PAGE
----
book recommendations

I'm really enjoying sharing (and consuming) more bookish content lately; a combination of having more time to read due to lockdown, finding books to really fall in love with and discovering more bookstagram/booktube accounts on my wavelength. So with that in mind, I'm gonna switch up my monthly round-ups to focus solely on what I've been reading and no longer including things I've been watching/listening to/doing. So I hope you're all a bunch of bookworms too! If you are - join me on GoodReads.
I've always enjoyed reading but I've always been a slow reader. That is until lockdown kicked in, I lost my job and had endless days to fill with reading. So it seems like I've read a lot throughout July, and I have, but I start a new job next week so from August my book round-ups will likely be on a much smaller scale. 

There's quite the variety of books here, so instead of ordering them in any kind of favourable way, I'm simply gonna stick to the order in which I read them!

Cilkas Journey by Heather Morris
I technically started this at the end of June after I finished the prequel, The Tattooist of Auschwitz, and after how great I thought that book was, I had high hopes for the sequel, but I'm just not sure I enjoyed it as much? I guess 'enjoyed' isn't really the right word given the subject really is it! I still loved the book, and I don't know whether it's because I know it's more fictional than the former, having some of the backlash from her family in the back of my mind, or maybe simply because it was more harrowing to think this was all in addition to time spent in Auschwitz and therefore proved a harder read, but it's still one I'd recommend if you're into historical fiction and want to understand more about what could've been happening post-Auschwitz. Cilka Klein sounds like a formidable woman.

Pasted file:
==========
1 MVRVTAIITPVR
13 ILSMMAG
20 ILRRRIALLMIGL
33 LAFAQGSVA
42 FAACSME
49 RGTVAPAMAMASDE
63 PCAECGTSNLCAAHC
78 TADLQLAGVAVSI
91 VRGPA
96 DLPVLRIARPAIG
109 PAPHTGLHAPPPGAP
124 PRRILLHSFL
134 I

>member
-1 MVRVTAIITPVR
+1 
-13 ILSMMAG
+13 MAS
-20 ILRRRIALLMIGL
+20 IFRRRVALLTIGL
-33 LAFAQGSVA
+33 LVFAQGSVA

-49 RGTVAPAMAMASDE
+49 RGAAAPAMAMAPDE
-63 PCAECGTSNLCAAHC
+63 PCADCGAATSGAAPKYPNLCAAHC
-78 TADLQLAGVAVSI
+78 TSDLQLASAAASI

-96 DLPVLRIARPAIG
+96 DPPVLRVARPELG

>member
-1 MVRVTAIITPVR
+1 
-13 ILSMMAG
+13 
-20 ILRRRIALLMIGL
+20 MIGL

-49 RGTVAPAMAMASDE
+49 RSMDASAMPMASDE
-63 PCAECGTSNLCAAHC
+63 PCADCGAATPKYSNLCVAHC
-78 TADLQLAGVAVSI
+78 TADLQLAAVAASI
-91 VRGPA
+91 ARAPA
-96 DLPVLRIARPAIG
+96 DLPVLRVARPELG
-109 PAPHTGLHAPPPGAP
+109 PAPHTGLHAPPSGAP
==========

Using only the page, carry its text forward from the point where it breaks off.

to all the boys i've loved before

To All the Boys I've Loved Before, P.S I Still Love You & Always and Forever, Lara Jean by Jenny Han
Ever since the first film dropped on Netflix this series has been on my TBR and because I was in such a low mood earlier this month, it seemed like the perfect time to cosy up with some YA romantic fluff. And I absolutely adored them all! So much so that I cried at the end of book 3, but let's not talk about that.. Following the high school romance of Lara-Jean and Peter in the run-up to college, this is simply a heart-warming love story and a very easy read, definitely one to get you out of a reading slump.

The Good Immigrant edited by Nikesh Shukla
A compilation of essays from 21 Black, Asian and minority ethnic voices in Britain, this book looks at "why immigrants come to the UK, why they stay and what it means to be 'other' in a country that doesn't seem to want you or truly accept you, but still needs you for it's diversity monitoring forms". This was not only a really powerful and thought-provoking read, but one that I would recommend to everyone, especially white British people (like myself) to get just an inkling of understanding into how those different from you live their day-to-day lives so differently within the same country.

Little Fires Everywhere by Celeste Ng